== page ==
Oklahoma natural gas drilling rig catches fire

A Chesapeake Energy drilling rig caught fire Thursday night outside of Sweetwater, Okla., according to a company spokesman and an online oil field drilling forum.

The rig was drilling into a shallow gas pocket about four miles outside of Sweetwater when workers found an unexpectedly high pressure of natural gas at only 910 feet below the surface, Jim Gipson, a company spokesman, said in an e-mail. The site was supposed to be drilled to more than 12,000 feet vertically before being drilled horizontally, Gipson said.

Soon after workers experienced the high pressure, the rig caught fire, sending flames several feet into the air, according to Drilling Ahead, an online drilling forum.

No injuries were reported, Gipson said.

“Well-control specialists are on the location,” Gipson said. ” There will be (a) very thorough investigation into the cause of the incident.”

The rig was owned by Nomac Drilling, a subsidiary of Chesapeake Energy.

13 Comments

  1. Trail_Tramp

    Glad to hear nobody was hurt. Those over-pressured shallow gas zones can bite you. They are rare, so people tend to get complacent. Most will blow down pretty quick, but some have been known to blow out around the the surface casing, turn the ground to quick-sand and swallow the rig.

    #1
  2. Dollar

    Hitting those shallow pockets of gas is common in western Oklahoma, been happening for years. Especially in the Hennessey / Enid area.

    They were drilling surface hole, most likely, and had no BOP. That’s how most occur.

    Glad no one was injured, CHK lost a rig though.

    #2
  3. ch3cooh

    Glad to hear everyone is safe. Shallow gas makes just about everyone in drilling nervous. Unless someone nearby has hit it before it’s impossible to know if it’s there and just because no one has hit it before doesn’t mean it doesn’t exist.

    #3
  4. ch3cooh

    Oh and clearly this video is fake since it’s impossible for fire to weaken steel! #sarcasm #truthersaredumb

    #4
  5. Dollar

    Let me clarify, I say they are common, its more like they occur there. I worked in the Hennessey area in the late 70′s and heard stories about those shallow pockets.

    #5
  6. Dollar

    And I just saw Trail_Tramp’s comment and what he speaks of is the stories I heard. The entire rig would crater. Another instance of all the drill pipe getting blown out of the hole and laying around like pick up sticks.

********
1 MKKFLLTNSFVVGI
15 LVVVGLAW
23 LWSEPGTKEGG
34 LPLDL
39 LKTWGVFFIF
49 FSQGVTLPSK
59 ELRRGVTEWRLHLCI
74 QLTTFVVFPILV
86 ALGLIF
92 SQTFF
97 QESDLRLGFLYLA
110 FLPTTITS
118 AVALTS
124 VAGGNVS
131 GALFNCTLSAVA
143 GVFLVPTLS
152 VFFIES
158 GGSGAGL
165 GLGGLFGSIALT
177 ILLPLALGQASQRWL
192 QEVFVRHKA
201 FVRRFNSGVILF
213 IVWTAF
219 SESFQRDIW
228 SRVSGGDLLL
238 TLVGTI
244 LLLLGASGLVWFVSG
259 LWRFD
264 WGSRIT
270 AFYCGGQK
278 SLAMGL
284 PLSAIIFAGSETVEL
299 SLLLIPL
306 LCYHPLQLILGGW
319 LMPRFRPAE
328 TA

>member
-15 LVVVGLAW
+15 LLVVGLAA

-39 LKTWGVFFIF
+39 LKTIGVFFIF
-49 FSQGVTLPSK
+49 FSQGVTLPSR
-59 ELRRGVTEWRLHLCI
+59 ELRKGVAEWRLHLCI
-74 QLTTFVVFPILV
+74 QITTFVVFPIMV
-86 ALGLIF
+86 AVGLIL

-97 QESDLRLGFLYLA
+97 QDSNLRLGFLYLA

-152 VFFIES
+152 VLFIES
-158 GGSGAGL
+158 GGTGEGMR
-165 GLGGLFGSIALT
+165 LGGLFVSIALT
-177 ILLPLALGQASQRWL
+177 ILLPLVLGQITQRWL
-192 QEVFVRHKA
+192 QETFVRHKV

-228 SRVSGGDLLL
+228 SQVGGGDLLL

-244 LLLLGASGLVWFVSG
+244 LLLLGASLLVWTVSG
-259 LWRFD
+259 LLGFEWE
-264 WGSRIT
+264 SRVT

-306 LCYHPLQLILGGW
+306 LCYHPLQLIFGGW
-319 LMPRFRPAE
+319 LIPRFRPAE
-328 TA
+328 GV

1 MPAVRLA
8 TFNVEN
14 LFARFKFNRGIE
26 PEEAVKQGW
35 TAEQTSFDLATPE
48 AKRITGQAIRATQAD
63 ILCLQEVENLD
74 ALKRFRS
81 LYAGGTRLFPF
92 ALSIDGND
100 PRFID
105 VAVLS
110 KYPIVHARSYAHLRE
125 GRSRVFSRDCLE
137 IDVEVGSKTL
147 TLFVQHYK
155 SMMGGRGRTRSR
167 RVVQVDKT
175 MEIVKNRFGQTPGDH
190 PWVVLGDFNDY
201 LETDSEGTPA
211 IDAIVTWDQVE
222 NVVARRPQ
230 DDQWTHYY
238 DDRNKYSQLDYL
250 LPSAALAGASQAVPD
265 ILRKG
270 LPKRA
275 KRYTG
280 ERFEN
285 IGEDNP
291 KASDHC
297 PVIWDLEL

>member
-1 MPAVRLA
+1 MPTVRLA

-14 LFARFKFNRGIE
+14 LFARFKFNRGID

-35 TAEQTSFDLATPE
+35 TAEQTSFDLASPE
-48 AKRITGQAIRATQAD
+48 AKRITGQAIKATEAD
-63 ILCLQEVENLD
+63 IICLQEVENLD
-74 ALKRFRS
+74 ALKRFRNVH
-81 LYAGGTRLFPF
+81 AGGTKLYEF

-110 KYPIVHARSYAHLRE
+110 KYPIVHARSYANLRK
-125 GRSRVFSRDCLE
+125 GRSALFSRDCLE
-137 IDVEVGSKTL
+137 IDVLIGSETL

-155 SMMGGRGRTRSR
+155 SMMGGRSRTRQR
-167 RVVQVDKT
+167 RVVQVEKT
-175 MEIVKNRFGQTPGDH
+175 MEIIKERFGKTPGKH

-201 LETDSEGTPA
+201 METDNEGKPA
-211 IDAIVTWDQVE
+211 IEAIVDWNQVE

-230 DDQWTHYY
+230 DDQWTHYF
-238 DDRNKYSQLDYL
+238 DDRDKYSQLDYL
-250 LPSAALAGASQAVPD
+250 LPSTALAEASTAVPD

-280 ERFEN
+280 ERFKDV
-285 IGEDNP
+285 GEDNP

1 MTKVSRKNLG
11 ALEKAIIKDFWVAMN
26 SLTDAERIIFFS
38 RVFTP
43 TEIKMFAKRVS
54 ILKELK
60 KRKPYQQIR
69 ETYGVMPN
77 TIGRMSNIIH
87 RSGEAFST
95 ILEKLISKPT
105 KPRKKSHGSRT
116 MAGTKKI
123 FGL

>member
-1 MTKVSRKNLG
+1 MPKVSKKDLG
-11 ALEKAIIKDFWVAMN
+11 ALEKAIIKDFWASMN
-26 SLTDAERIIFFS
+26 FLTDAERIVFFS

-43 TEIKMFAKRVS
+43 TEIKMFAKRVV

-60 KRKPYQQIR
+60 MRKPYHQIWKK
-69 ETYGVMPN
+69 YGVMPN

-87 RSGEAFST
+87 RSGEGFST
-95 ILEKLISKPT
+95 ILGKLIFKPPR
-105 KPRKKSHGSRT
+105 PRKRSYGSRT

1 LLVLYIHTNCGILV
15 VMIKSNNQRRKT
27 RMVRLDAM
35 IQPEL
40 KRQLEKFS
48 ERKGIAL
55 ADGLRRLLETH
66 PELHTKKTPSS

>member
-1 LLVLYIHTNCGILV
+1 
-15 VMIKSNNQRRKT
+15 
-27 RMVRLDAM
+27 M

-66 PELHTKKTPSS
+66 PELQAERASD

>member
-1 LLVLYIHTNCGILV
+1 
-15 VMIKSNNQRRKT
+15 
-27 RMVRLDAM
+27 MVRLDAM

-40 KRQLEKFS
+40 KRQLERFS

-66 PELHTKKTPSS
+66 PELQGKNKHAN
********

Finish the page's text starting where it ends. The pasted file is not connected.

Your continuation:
#6
  7. Trail_Tramp

    @Dollar Right, more like common to certain areas. The area out west of Weatherford, TX is notorious for shallow gas sands.

    #7
  8. Trail_Tramp

    We had a rig crater close to where we were drilling between Snyder and Aspermont and the gas was not methane. It was either N2 or CO2, I don’t remember which. Anyway, there was no fire. It just swallowed the rig within 3-days. All you could see sticking up was the crown of the derrick. The funny story was that when the rig hands were filling out the insurance forms for the personal effects they lost in their lockers on the rig, they all listed Rolex watches.

    #8
  9. Mike H.

    Some Banks won’t write loans for homes close to gas wells. You can see why here. At least no one got roasted by this one.

    #9
  10. Trail_Tramp

    @Mike H. I think that has more to do with building homes on land where they own the surface rights, but not the minerals, as opposed to any fire danger from the well.

    #10
  11. Mike H.

    At least this wasn’t a sour gas incident in OK, unlike this hair raiser:

    http://www.petoskeynews.com/gaylord/news/ght-n-gasleak-010711,0,7251493.story

    #11
  12. Ben Thar

    Another possible example of how a poor casing program or poor cement allow high pressure fluid to migrate up and into to the shallow surface zones. If the well is not a wildcat, then the likely cause is man made.

    #12
  13. bradley

    where’s chance buckman when you need him?

    #13